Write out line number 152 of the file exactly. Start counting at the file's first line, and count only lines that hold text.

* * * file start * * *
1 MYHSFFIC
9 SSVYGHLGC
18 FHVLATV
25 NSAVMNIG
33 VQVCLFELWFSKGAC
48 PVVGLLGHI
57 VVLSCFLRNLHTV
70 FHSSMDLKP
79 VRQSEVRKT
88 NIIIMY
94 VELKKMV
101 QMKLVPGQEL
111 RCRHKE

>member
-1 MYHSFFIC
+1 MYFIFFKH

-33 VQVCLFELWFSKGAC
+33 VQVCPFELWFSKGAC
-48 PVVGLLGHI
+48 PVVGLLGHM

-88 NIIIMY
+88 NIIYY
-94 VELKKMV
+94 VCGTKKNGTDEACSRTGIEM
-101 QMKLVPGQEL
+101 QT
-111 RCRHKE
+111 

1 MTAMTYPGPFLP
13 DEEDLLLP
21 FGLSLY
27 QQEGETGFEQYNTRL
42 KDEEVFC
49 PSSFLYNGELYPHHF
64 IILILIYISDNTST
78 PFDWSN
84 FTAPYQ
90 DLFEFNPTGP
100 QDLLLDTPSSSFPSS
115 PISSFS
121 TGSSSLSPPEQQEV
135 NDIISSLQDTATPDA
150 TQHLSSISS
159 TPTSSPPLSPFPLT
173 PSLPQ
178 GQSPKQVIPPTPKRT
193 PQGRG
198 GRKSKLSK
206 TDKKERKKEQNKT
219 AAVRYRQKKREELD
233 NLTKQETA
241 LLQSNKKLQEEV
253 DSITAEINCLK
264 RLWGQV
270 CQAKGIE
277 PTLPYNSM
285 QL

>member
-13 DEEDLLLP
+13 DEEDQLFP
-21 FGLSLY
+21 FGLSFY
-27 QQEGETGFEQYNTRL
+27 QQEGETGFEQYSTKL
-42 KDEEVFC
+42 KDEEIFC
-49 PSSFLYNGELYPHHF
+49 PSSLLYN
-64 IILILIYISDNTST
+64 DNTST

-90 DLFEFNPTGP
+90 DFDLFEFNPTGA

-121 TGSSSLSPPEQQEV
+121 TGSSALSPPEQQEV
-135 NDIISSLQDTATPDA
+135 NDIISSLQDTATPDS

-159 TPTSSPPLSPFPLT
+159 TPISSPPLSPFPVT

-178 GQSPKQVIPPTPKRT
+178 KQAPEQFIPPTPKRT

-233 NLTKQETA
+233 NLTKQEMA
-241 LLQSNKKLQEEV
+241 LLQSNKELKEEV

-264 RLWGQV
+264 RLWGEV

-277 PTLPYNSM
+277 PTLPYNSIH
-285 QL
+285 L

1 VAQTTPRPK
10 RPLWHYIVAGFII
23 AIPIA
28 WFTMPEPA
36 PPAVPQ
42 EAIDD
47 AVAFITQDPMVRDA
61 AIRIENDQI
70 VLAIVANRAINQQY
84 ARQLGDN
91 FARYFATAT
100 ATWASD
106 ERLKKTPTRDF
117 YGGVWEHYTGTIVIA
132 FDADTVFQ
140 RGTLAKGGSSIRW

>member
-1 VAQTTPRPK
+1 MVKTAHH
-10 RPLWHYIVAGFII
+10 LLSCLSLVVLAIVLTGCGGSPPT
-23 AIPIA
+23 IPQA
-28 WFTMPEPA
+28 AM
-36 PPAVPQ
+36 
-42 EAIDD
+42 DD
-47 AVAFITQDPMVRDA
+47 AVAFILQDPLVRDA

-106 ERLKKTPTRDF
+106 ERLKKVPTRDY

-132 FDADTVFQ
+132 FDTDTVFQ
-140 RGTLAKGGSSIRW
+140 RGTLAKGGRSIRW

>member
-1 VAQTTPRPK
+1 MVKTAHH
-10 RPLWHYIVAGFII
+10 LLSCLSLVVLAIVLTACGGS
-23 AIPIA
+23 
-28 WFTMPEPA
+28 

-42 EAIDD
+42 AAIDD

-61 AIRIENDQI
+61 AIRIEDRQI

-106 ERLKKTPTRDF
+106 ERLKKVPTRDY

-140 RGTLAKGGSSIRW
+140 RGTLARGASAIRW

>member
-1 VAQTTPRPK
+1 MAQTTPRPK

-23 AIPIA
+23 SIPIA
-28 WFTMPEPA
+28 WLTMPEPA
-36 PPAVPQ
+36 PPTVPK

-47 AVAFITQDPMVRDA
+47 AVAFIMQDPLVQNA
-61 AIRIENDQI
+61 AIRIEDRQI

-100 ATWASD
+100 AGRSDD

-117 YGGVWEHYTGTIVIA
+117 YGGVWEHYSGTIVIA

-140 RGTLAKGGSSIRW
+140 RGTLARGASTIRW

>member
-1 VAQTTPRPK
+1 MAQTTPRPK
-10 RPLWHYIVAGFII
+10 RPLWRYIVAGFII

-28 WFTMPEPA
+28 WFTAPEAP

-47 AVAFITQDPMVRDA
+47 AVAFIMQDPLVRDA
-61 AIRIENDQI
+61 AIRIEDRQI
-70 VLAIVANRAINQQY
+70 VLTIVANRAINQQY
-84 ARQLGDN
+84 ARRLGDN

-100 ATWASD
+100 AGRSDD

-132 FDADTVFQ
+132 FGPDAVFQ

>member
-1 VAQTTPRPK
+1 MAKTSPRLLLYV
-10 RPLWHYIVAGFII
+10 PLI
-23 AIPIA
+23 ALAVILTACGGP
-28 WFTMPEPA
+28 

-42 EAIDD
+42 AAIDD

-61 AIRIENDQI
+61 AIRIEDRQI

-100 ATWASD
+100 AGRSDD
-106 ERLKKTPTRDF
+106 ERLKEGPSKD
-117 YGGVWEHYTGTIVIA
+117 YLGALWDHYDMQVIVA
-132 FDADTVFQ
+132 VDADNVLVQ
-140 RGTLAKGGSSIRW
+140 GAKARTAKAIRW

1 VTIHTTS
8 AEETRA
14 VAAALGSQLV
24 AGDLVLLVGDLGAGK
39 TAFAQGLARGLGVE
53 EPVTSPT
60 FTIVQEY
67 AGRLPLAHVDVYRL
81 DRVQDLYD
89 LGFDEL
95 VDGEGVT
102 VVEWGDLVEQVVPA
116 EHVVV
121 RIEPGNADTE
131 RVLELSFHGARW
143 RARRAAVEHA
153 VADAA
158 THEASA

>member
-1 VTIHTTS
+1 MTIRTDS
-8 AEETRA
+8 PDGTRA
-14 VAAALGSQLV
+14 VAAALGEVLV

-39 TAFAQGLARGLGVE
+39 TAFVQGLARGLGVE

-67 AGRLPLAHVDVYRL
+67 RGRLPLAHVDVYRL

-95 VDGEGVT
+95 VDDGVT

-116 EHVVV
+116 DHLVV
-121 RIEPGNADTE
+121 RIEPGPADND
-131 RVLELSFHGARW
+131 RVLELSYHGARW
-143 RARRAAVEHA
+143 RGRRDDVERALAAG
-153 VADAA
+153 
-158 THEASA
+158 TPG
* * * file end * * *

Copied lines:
-36 PPAVPQ